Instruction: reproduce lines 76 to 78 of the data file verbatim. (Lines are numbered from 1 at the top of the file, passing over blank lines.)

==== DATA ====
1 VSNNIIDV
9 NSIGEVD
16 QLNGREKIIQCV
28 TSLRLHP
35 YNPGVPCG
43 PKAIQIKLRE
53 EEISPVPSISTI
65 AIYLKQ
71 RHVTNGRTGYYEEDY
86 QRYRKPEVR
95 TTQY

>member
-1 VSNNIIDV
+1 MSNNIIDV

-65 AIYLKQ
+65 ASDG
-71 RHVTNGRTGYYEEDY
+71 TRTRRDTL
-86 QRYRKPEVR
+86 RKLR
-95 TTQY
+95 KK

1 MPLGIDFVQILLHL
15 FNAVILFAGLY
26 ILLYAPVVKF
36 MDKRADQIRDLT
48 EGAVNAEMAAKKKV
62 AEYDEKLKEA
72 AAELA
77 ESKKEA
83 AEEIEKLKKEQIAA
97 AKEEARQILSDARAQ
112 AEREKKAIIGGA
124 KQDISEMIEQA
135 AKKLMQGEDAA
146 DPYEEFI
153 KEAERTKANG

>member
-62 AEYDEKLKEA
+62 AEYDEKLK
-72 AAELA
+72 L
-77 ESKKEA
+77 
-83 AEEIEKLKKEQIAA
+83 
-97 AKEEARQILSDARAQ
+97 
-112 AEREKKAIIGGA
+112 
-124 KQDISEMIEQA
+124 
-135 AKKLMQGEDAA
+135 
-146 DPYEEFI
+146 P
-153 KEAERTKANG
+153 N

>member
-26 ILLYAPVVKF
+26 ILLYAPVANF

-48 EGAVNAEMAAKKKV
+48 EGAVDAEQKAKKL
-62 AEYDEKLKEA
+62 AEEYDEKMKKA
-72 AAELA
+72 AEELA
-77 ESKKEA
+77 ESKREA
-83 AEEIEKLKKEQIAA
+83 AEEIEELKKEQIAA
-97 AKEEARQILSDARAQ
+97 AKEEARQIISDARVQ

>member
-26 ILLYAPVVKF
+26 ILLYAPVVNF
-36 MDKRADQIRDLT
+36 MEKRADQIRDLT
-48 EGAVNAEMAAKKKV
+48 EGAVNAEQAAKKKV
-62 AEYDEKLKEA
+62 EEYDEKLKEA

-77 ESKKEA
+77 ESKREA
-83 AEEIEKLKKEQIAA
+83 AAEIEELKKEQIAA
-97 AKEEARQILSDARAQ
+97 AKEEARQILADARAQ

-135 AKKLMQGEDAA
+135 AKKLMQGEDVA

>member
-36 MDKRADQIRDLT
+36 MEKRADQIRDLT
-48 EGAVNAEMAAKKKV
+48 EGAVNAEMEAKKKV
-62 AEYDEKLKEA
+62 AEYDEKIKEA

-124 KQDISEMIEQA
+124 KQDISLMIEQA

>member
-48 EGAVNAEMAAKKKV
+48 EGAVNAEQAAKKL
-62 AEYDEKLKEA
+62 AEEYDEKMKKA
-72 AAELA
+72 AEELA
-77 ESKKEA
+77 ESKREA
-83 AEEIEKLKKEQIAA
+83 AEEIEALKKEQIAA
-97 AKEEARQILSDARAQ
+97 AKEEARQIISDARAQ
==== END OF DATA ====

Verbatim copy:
+26 ILLYAPVVNF
-36 MDKRADQIRDLT
+36 MEKRADQIRDLT